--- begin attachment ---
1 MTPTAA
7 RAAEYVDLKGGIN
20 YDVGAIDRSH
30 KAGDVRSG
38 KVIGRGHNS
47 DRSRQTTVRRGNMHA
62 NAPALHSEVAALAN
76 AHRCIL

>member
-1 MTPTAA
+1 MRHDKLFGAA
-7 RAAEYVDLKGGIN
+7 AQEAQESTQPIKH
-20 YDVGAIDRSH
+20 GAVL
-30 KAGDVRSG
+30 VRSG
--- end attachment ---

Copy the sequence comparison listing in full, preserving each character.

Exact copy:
1 MTPTAA
7 RAAEYVDLKGGIN
20 YDVGAIDRSH
30 KAGDVRSG
38 KVIGRGHNS
47 DRSRQTTVRRGNMHA
62 NAPALHSEVAALAN
76 AHRCIL

>member
-1 MTPTAA
+1 MRHDKLFGAA
-7 RAAEYVDLKGGIN
+7 AQEAQESTQPIKH
-20 YDVGAIDRSH
+20 GAVL
-30 KAGDVRSG
+30 VRSG